5:17 p.m. SF Trader Joe’s employee tests positive: An employee at the Trader Joe’s store located at Stonestown Galleria in San Francisco tested positive for the coronavirus, marking that store’s first and only case, a company spokesperson said. The employee was tested on Sunday and informed store management of a positive test result on Tuesday. He or she last worked on July 15. A professional crew cleaned the store Thursday night.
4:39 p.m. San Francisco updates face covering rules: Under a stricter health order that went into effect Friday, people age 10 and up in San Francisco must wear face coverings when approaching a distance of six feet from others, while alone in shared work spaces or building common areas, and when working in food service. Masks are required in “fluid situations” where distances between people change, like walking on a sidewalk or at parks, dining spaces or bars. People who are unable to wear a face covering due to a medical condition must have a note from a medical professional under the new rule.
4:05 p.m. Salesforce Transit Center still mostly dark: While the Ferry Building has resumed operations after a topsy-turvy week, businesses in the Salesforce Transit Center — another major San Francisco food hub, albeit for office workers grabbing lunch — remain mostly closed. Read the story here.
3:30 p.m. Virus delays workers’ compensation trials, causing hardship: For Californians seeking workers’ compensation, the coronavirus has been cruel, delaying trials and therefore potential payouts. Read the story here.
2:45 p.m. Does California have enough nurses to fight the coronavirus pandemic? California officials are worried about a shortage of specialized health care workers as coronavirus patient numbers rise and more workers fall sick from the virus. Read the story here.
2:38 p.m. More cases in Santa Rita Jail outbreak: There were 110 active coronavirus cases among Santa Rita Jail inmates on Friday, up six from the day before, according to the Alameda County Sheriff’s Office. Twelve inmates had COVID-19 symptoms and the rest were asymptomatic, sheriff’s officials said. A dozen staff or contractors were also infected as of Friday.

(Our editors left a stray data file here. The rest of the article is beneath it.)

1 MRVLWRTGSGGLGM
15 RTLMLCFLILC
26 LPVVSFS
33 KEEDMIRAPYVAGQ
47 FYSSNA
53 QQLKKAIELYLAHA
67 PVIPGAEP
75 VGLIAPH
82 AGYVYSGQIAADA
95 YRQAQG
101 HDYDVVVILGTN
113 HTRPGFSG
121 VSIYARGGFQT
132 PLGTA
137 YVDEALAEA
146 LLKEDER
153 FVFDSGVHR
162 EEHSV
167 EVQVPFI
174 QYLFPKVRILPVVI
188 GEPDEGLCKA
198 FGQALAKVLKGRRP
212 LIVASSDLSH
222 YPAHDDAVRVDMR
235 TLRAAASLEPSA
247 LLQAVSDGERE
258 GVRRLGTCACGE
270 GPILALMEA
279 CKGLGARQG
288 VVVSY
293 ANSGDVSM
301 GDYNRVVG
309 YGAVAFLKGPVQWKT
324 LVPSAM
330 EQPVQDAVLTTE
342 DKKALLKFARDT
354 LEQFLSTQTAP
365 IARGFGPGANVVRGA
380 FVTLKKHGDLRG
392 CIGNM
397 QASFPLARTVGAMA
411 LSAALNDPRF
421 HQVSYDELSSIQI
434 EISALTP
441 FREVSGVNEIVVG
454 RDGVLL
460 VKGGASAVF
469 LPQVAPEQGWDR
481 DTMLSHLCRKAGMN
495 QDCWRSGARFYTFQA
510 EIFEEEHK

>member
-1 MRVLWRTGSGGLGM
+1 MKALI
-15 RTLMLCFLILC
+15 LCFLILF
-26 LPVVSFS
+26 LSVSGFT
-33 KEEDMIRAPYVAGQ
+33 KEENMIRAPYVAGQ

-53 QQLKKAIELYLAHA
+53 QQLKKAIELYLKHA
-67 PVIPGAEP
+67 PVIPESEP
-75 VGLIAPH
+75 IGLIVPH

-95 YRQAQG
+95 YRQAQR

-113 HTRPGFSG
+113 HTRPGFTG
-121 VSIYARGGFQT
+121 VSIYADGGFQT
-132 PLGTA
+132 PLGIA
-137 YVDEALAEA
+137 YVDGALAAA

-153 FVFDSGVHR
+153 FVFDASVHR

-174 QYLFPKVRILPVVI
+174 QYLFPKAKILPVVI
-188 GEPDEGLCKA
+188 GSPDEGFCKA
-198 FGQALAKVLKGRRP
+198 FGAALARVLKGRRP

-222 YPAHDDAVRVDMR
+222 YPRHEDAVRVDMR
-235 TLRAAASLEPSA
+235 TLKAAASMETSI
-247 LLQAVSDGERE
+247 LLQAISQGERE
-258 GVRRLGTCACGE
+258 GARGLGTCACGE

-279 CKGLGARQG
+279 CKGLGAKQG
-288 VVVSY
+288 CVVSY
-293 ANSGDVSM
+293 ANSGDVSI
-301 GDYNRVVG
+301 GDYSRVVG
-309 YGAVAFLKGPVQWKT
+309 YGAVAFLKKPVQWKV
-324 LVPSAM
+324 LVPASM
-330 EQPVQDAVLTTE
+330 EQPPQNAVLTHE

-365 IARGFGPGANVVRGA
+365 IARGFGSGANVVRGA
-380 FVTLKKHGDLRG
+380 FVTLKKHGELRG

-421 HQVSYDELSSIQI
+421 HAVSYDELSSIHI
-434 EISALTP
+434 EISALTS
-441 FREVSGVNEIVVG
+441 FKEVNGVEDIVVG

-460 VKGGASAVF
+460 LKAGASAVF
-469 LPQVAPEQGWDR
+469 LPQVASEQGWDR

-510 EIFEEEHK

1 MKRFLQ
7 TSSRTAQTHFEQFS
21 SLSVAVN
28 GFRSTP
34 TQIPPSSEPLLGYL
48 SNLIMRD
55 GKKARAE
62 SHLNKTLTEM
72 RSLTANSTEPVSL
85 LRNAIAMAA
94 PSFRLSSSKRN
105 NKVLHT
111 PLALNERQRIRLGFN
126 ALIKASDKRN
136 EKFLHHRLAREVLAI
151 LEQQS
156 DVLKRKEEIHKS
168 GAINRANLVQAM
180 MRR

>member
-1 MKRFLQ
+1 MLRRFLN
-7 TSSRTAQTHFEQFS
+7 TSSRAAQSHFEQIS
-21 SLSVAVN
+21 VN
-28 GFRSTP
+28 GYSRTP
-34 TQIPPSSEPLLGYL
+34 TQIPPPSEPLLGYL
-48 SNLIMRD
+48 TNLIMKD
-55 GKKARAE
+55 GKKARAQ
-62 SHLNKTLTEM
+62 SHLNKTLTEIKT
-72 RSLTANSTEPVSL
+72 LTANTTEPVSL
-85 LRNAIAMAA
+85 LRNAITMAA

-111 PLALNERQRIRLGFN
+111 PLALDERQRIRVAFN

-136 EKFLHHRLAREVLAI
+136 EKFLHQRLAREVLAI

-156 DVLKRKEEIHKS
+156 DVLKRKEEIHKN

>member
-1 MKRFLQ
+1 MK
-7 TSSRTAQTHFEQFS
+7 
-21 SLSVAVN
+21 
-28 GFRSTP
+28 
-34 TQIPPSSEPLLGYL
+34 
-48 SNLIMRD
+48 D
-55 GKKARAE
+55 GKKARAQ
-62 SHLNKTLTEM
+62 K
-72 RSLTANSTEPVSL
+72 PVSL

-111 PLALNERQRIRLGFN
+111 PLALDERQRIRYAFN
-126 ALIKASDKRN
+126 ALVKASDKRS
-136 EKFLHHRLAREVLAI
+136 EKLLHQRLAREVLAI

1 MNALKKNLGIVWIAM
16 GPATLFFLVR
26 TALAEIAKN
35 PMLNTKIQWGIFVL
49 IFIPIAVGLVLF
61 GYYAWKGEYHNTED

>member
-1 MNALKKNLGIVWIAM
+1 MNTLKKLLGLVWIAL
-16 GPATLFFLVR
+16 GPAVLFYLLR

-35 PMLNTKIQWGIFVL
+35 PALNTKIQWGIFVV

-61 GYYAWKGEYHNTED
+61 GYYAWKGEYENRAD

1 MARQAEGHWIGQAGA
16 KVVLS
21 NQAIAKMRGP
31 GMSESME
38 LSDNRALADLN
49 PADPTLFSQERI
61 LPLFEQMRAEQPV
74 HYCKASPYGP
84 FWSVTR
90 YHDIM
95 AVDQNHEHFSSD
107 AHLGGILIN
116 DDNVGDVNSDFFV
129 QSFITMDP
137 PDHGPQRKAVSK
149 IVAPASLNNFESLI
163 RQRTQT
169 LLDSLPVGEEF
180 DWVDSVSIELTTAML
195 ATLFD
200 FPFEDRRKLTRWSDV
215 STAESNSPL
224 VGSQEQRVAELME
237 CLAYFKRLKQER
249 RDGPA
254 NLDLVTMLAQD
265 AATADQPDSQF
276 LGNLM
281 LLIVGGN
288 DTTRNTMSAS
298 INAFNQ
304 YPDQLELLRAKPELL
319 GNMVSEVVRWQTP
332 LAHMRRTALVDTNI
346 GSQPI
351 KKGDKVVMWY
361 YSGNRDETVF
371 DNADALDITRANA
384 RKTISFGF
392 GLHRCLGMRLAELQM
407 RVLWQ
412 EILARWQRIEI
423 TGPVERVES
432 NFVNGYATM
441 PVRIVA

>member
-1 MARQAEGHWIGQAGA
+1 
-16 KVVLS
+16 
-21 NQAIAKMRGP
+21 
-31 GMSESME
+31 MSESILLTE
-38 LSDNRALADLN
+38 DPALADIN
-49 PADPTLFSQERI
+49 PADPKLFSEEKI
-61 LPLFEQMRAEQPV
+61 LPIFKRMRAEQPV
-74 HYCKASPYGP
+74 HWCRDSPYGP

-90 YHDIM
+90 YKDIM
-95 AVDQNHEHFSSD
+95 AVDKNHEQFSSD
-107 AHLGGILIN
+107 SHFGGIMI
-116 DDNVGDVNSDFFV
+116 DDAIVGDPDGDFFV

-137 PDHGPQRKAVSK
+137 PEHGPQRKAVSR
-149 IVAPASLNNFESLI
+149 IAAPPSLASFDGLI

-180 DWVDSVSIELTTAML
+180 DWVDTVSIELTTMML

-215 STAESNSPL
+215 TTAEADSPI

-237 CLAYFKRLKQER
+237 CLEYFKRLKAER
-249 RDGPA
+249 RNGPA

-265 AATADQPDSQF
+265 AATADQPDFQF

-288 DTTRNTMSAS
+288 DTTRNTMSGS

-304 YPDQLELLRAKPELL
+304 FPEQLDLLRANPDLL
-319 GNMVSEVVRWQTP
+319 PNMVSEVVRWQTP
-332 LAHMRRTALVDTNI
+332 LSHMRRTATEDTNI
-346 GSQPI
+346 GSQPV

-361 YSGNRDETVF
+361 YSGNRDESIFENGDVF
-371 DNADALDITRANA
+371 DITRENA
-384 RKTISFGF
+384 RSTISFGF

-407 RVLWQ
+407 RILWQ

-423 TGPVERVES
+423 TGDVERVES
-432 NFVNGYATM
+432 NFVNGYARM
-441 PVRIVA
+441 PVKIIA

1:55 p.m. Nearly half think job lost for good, new poll shows: A new AP-NORC poll shows 47% of people who lost their jobs in the economic turmoil created by the coronavirus pandemic believe their job will definitely or probably not come back.
1:52 p.m. Nearly 800 hospitalized in Bay Area; more than 200 in Alameda County: The number of COVID-19 patients in Bay Area hospitals surged to a record 797 on Thursday, according to state data released Friday. The jump was in large part due to skyrocketing numbers in Alameda County, where an astounding 35 more people were hospitalized in a single day for an all-time high of 201 patients. San Francisco added one new patient, Contra Costa and Napa counties each recorded two more hospitalizations, and Santa Clara and Sonoma counties hospitalized three more patients each.
1:51 p.m. Stocks decline for a second day: Wall Street indexes fell, following the trend set by markets around the globe attributed to continued jitters over the coronavirus, and increased tension between China and the United States. The Dow Jones industrial average fell 0.7% to close at 26,469.89. Technology and health care companies accounted for much of the selling, with Santa Clara chip maker Intel posting a loss of more than 16%, the biggest drop in the S&P 500.